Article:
In addition to advanced imaging capabilities and high sensitivity, both instruments also carry coronagraphs – instruments that suppress obscuring starlight so exoplanets can be detected and observed directly. According to a selection of papers recently published by the Journal of Astronomical Telescopes, Instruments, and Systems (JATIS), we’re going to need more of these instruments if we truly want to really study exoplanets in detail.

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Most Exoplanets won’t Receive Enough Radiation to Support an Earth-Like Biosphere

The Juno spacecraft took this image of Earth during a gravity assist flyby of our planet in 2013. Credit: NASA/JPL-Caltech/SwRI/MSSS/Kevin M. Gill.

To date, astronomers have confirmed the existence of 4,422 extrasolar planets in 3,280 star systems, with an additional 7,445 candidates awaiting confirmation. Of these, only a small fraction (165) have been terrestrial (aka. rocky) in nature and comparable in size to Earth – i.e., not “Super-Earths.” And even less have been found that are orbiting within their parent star’s circumsolar habitable zone (HZ).

In the coming years, this is likely to change when next-generation instruments (like James Webb) are able to observe smaller planets that orbit closer to their stars (which is where Earth-like planets are more likely to reside). However, according to a new study by researchers from the University of Napoli and the Italian National Institute of Astrophysics (INAF), Earth-like biospheres may be very rare for exoplanets.

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A Recent Megaflare Shows that Proxima Centauri is not a Nice Place to Live

Artist's conception of a violent stellar flare erupting on neighboring star, Proxima Centauri. The flare is the most powerful ever recorded from the star, and is giving scientists insight into the hunt for life in M dwarf star systems, many of which have unusually lively stars. Credit: NRAO/S. Dagnello.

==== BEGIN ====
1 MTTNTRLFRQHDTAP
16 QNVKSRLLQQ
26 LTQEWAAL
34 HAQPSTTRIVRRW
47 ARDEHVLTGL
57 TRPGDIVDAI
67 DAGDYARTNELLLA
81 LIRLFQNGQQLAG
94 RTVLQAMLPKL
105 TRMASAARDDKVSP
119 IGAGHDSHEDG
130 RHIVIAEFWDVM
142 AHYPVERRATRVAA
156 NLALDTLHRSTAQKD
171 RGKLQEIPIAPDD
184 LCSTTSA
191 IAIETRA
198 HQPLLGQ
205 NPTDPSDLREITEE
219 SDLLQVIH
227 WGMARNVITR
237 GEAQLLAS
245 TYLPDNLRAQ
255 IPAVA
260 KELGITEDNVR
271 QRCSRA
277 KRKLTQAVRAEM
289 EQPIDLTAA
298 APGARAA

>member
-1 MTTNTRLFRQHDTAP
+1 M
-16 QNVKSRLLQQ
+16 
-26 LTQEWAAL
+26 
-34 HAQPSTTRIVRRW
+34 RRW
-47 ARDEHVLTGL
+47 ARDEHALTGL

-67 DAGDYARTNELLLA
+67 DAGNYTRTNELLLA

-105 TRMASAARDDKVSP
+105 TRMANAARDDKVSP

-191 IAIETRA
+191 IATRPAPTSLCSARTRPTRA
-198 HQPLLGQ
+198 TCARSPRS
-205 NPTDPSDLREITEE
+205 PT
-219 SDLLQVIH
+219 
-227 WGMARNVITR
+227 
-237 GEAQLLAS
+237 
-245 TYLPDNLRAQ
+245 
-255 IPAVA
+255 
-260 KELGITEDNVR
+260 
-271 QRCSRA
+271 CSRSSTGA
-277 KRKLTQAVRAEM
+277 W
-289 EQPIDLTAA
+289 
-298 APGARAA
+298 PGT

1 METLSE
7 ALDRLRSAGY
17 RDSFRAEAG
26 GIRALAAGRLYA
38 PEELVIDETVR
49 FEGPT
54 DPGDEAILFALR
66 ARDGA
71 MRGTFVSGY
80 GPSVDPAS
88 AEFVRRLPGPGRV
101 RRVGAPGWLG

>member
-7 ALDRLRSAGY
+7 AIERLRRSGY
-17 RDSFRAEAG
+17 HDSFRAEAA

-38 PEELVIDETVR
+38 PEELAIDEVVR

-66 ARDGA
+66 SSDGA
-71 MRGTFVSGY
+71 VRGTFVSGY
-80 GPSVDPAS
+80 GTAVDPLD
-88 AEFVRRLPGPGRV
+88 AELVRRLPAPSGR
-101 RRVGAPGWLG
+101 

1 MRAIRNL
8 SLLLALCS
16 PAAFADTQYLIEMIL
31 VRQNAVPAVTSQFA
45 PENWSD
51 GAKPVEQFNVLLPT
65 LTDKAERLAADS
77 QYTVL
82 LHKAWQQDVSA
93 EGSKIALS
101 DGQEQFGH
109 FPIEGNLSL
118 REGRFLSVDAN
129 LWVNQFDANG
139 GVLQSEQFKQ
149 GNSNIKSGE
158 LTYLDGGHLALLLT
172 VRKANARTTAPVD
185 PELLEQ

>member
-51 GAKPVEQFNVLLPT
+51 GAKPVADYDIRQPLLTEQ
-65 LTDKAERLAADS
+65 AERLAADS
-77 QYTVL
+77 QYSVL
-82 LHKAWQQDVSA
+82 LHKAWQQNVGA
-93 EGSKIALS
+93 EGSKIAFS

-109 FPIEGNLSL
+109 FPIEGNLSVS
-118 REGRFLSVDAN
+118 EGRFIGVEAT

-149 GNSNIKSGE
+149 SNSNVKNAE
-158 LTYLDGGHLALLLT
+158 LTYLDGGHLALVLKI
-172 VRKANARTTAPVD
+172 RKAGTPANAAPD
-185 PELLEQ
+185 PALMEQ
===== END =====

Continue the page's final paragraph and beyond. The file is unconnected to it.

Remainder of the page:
Proxima b, the closest exoplanet to our Solar System, has been a focal point of scientific study since it was first confirmed (in 2016). This terrestrial planet (aka. rocky) orbits Proxima Centauri, an M-type (red dwarf) star located 4.2 light-years beyond our Solar System – and is a part of the Alpha Centauri system. In addition to its proximity and rocky composition, it is also located within its parent star’s habitable zone (HZ).

Until a mission can be sent to this planet (such as Breakthrough Starshot), astrobiologists are forced to postulate about the possibility that life could exist there. Unfortunately, an international campaign that monitored Proxima Centauri for months using nine space- and ground-based telescopes recently spotted an extreme flare coming from the star, one which would have rendered Proxima b uninhabitable.

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One of the Oldest Stars in the Galaxy has a Planet. Rocky Planets Were Forming at Nearly the Beginning of the Universe

Artist's rendition of TOI-561, one of the oldest, most metal-poor planetary systems discovered yet in the Milky Way galaxy. This 10 billion-year-old system has a hot, rocky exoplanet (center) that's one and a half times the size of Earth as well as two gas planets (to the left of the rocky planet) that are about twice as large as Earth. Credit: W. M. Keck Observatory/Adam Makarenko

Would it be surprising to find a rocky planet that dates back to the very early Universe? It should be. The early Universe lacked the heavier elements necessary to form rocky planets.

But astronomers have found one, right here in the Milky Way.